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Luna Lee rocks Jimi Hendrix with ancient 6th century Korean string instrument
She takes the serenity of the gayageum and mixes it with the hard edge of classic rock!
Danielle Majeika
12.15.20

Music carries a legacy with it.

When music is made, it matters in the very moment that it’s made in. But music also endures far beyond that and well into time. There are plenty of musicians who have successfully left an imprint on the world and who continue to inspire. It’s in those very footsteps that new and budding musicians walk. For some, the inspiration is so great that they’re moved to preserve what was so originally moving.

Take musician Luna Lee, for example. She’s carrying on a very unique and important legacy in her musical path.

Instagram/Luna Lee
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Instagram/Luna Lee

Hailing from Seoul, South Korea, Lee is mixing a centuries-old, ancient Korean instrument with the music of classic rock legends.

Instagram/Luna Lee
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Instagram/Luna Lee

Her instrument is called a gayageum—it’s a box-like string instrument that dates back to 400 B.C.

YouTube/Luna Lee
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YouTube/Luna Lee

The gayageum is a twelve-string quiet instrument with an intricate and beautiful sound.

It was originally made to play in a small room during intimate gatherings. It’s related to the Chinese guzheng, Japanese koto and Vietnamese đàn tranh. Lee loved the instrument from a young age, but found it wasteful to reserve such a sound just for traditional music.

Lee has been playing the gayageum since she was eleven.

Instagram/Luna Lee
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Instagram/Luna Lee

She remembers coming home after school as a teenager and experimenting with non-traditional music on the instrument.

Her heart was in it so much that she turned her university studies to the gayageum and majored in it.

But she was ready to give it a twist, devoting her mastery to a brilliant crossover of ancient and modern.

Instagram/Luna Lee
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Instagram/Luna Lee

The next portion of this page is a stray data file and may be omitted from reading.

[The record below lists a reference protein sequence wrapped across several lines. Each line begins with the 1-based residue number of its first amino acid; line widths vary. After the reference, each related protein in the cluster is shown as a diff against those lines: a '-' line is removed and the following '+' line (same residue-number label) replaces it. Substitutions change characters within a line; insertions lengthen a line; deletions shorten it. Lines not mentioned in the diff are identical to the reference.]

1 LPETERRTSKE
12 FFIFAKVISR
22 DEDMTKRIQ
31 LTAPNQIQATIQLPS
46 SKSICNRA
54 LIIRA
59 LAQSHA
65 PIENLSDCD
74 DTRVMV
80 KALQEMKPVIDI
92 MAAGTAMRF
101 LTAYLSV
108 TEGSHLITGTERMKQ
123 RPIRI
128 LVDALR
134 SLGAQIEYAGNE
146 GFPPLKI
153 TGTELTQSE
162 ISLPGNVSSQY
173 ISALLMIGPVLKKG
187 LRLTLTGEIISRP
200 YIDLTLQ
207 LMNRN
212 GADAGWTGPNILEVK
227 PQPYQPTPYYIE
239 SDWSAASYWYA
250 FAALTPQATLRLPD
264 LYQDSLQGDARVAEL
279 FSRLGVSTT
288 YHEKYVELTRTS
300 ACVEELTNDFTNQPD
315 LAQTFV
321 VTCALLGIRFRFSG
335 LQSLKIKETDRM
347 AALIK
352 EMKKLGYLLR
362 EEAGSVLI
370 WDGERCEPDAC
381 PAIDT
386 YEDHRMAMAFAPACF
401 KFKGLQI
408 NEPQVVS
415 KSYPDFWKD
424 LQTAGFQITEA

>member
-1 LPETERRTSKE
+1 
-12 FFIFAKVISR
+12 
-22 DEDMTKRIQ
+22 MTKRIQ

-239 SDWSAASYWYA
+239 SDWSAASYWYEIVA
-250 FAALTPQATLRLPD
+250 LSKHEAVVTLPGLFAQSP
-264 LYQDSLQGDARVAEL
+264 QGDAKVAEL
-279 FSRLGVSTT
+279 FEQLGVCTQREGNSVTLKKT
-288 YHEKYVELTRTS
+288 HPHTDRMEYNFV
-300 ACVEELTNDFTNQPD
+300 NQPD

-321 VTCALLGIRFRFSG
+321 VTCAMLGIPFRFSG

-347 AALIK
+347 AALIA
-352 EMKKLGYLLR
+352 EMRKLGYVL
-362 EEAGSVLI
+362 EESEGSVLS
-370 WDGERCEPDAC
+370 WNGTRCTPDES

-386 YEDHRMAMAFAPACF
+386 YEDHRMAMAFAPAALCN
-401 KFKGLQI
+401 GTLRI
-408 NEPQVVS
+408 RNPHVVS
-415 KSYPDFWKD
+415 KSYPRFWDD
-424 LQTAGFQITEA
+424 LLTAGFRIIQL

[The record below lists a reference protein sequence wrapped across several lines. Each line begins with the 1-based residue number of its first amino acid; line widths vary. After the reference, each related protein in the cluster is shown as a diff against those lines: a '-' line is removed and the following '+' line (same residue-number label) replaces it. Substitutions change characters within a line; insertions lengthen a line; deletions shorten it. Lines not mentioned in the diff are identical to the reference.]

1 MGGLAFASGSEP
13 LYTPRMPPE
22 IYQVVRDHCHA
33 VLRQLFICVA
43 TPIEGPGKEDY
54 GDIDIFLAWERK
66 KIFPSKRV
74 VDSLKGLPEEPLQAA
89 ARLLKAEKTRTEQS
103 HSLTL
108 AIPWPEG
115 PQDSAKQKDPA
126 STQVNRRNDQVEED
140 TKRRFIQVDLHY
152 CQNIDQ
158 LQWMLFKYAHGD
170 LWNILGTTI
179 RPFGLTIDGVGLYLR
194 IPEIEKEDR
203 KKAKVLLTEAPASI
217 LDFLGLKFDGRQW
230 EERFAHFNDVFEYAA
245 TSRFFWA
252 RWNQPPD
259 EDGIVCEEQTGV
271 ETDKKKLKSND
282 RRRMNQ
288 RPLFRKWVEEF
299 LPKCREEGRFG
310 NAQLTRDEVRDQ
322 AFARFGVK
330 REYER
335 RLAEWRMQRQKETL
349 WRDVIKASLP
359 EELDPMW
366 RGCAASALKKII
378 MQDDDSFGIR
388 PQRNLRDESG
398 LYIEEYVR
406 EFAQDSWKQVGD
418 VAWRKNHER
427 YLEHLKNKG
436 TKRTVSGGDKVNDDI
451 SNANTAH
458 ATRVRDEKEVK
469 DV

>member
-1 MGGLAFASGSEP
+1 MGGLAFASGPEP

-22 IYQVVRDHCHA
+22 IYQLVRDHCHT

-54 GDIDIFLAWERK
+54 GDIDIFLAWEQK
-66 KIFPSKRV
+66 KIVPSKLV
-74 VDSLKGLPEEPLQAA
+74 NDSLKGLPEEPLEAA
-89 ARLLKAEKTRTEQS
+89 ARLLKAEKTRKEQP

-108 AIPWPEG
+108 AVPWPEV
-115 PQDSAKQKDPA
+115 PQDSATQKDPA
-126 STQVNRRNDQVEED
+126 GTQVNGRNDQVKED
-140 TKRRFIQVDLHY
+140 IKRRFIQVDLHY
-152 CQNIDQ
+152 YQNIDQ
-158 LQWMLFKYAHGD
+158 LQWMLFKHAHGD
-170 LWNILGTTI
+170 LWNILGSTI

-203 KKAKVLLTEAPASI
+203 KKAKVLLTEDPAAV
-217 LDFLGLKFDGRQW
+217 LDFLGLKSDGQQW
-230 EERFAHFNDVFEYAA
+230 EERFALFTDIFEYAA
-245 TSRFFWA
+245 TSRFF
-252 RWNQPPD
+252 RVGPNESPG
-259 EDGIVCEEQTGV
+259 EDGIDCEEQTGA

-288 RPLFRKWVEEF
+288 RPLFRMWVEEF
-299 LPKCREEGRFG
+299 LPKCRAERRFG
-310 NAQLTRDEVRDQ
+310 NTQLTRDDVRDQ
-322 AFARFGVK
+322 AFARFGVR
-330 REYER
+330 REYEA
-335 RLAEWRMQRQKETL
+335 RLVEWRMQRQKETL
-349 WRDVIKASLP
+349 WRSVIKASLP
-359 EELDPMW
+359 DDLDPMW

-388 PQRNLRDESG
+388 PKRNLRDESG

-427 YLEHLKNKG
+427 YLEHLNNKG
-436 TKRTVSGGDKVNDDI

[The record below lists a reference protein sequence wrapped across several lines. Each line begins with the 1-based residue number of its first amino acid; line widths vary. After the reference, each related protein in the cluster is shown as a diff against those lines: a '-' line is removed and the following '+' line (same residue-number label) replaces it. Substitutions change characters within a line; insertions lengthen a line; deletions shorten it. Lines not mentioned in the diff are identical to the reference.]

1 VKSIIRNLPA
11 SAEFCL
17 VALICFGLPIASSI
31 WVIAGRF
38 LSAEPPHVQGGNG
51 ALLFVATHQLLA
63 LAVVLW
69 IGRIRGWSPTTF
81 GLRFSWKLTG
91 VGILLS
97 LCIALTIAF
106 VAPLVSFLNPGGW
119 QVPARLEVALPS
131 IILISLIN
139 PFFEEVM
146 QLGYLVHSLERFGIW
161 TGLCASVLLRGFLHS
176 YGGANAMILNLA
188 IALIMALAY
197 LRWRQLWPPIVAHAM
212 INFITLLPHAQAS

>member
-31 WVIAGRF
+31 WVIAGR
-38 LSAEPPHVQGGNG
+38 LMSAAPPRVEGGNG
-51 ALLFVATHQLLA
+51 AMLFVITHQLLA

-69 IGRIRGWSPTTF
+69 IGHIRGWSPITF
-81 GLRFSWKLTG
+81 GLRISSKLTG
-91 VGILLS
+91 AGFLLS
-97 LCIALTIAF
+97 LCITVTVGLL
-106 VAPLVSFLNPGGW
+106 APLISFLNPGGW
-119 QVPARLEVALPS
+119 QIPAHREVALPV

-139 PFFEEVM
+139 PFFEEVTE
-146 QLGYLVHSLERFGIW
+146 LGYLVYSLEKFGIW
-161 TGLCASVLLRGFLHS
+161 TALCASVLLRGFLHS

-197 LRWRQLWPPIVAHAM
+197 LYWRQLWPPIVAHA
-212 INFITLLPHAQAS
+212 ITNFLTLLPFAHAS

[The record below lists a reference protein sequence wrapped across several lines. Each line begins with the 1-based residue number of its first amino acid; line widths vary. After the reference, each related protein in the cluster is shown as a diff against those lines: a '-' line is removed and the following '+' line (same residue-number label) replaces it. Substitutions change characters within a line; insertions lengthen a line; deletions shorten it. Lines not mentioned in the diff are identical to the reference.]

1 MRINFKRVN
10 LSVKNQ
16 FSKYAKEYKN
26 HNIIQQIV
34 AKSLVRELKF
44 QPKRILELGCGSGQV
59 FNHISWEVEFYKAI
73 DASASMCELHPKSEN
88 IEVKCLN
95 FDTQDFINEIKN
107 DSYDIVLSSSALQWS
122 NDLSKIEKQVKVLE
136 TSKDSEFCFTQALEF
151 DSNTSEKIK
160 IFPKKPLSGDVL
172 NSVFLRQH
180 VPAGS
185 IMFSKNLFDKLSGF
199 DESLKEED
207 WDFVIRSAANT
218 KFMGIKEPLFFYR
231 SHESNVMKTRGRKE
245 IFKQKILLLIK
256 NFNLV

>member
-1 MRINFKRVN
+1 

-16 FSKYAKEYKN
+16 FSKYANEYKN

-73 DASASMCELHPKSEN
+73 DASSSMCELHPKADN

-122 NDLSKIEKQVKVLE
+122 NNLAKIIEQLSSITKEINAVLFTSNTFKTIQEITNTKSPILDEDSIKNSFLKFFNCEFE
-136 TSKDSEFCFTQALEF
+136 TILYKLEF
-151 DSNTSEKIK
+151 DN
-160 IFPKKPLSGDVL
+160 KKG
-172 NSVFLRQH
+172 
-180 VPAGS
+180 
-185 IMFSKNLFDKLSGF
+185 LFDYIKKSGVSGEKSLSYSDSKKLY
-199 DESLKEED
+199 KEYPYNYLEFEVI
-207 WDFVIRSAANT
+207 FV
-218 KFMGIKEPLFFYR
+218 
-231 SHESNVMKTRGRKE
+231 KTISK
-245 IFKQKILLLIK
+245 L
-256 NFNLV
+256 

Lee was partially concerned that her traditional teachers would shy away from her blues-rock take on such a serene instrument.

“I was worried about it a little bit because my teachers and seniors majored in traditional music. They could see me and [think it’s] the wrong music. But most of them are very supportive about my music.”

Lee’s repertoire features covers from Jimi Hendrix, Queen, Nirvana, The Red Hot Chili Peppers and other rock masters.

Instagram/Luna Lee
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Instagram/Luna Lee

She revealed in an interview with SXSW:

“If I didn’t enjoy it I would give it up, but once I find a new tone I’m thrilled,” she said. When Lee covers a song, she says she doesn’t just cover the music but also interprets what she imagines the musician feels when performing. “I can feel the mood of each song.”

Just take her cover of “Voodoo Child” by Jimi Hendrix, for example.

YouTube/Luna Lee
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YouTube/Luna Lee

Since being posted on YouTube, it’s garnered over five million views and 67,000 likes. Viewers are completely smitten and enamored with her instrument and style!

YouTube/Luna Lee
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YouTube/Luna Lee

One watch and you’ll notice that there’s an incredible grace with the way she plays, even when playing hard rock songs.

She handles the intimate instrument like a true rock star—one could say it’s just as intriguing to watch her play it as it is to listen to her covers!

Lee’s contemporary take on an ancient Korean tradition has gained her a quickly-growing YouTube channel full of enticed fans.

YouTube/Luna Lee
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YouTube/Luna Lee

Her YouTube popularity has spurred much debate and inspiration from young fans wondering how she came to pursue such a musical path.

Lee admits that she feels a duty “to pass on knowledge to the next generation.”

One thing is for certain: the way she handles Jimi Hendrix in this video would make him very proud!

YouTube/Luna Lee
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YouTube/Luna Lee

Check it out for yourself in the video linked below and be sure to follow Luna Lee across social media.

Please SHARE this with your friends and family.

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By Danielle Majeika
hi@sbly.com
Danielle Majeika is a contributor at SBLY Media.
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